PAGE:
When Jim Bainbridge, a specialist in International Technical Communications and Training living in the Pacific Northwest, was offered a position in the Shanghai office of a large international firm, he jumped at the chance. Although he had been to China several times before and is married to a native of Guangzhou, this was his first opportunity for an extended residency in the PRC.
During his year and a half in Shanghai, Jim wrote a regular “newsletter” to family and friends based on his experiences in China. So informative and insightful are these installments that they have recently been collected together into a book titled Above the Sea: Expat in China.
Jim’s account is set apart from others in the “I Lived in China” category in that it avoids the extremes we often find in these works.
First, his experience is not so rare and extraordinary as to seem beyond the reach of you and me. That is, we can’t all be among the first Westerners to ride the Chinese rails after the re-opening of China, as Paul Theroux wrote about in Riding the Iron Rooster, nor can we all study ancient martial arts with a humble master in China, as you’ve certainly read about in Mark Salzman’s Iron and Silk.
But Above the Sea: Expat in China also isn’t the culture-shocked account of someone starting from ground zero in China.
Instead, drawing on his many years of independent study of Chinese history and culture, as well as the experiences of his prior visits, Jim is able to present an insightful picture of the changes taking place in modern China and provide some thought-provoking commentary for the rest of us who fancy ourselves students of that nation. His observations on the improvements that the Chinese government has brought to its people are especially worth noting. He writes on page 24:
“The terms `Communist’ and `Communist Party’ provoke strong feelings in most Americans - feelings so strong that many are unwilling to credit the government of China with any altruistic motives in instituting and carrying through the reforms that have turned the Chinese economy into the third-largest in the world, while raising the standard of living of more people than at any time in history. If the government of any other country, governed by a party with any other name, were to improve that country’s economy by even a small fraction, that government would be lauded as having the best interests of its citizens in mind. Many Americans, however, characterize the economic reforms in China as being merely the frantic attempts of geriatric Communists to retain their power….
“However, if power were all that the Communist Party had in mind, one would logically anticipate that reform would be the last tactic that the leadership would adopt. Secret police, repression and isolation from the rest of the world would be more expected.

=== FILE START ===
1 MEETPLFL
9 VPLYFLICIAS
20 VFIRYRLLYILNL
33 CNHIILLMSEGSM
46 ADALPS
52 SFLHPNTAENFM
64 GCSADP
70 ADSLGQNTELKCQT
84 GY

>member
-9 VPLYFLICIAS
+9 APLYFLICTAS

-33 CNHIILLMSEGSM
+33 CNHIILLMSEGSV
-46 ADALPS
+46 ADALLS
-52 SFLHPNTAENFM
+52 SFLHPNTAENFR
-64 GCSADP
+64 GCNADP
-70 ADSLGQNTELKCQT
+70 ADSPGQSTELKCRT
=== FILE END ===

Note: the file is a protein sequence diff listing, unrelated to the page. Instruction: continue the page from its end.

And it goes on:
“Instead, we see a gradual loosening of central power, an explosion of entrepreneurial spirit, and great strides in bringing China’s trading system in line with international laws and practices….”
But the book is far from being all about politics. In short, Jim’s work succeeds on many levels: It provides an account of the modernizations already firmly in place in China; it offers a number of travel tips to interesting locations I’ve never heard of, despite plenty of my own prior travel in the PRC; and it gives us several small history lessons: did you know that Beijing’s Summer Palace was vandalized not once, but twice by foreign troops, once during the second Opium War of 1860 and again in 1900 during the so-called “Boxer Rebellion”, and that Chinese artifacts now sitting in several Western museums came from these lootings?
Above the Sea: Expat in China also shows us that China’s economy is not immune from the forces of the free market. Unfortunately, before his planned two years in Shanghai were completed, Jim’s company “reorganized”, laying off many in his office and forcing him to return to the United States with a pink slip in hand. (This of course does mean that his book is available to us earlier than it would have been otherwise….)
Back in Washington State, Jim is now something of a cultural ambassador, serving in the office of Outreach Coordinator for the Northwest Chinese Hi-Tech Professionals, and is also a member of the Washington State China Relations Council, the Seattle-based Chinese American Association for Professionals, and the Seattle Chapter of the Chinese Chamber of Commerce.
You can browse the full text of Jim’s book online at http://www.iuniverse.com/bookstore/book_detail.asp?isbn=0%2D595%2D25929%2D4, although the print is a bit too small there for extended reading.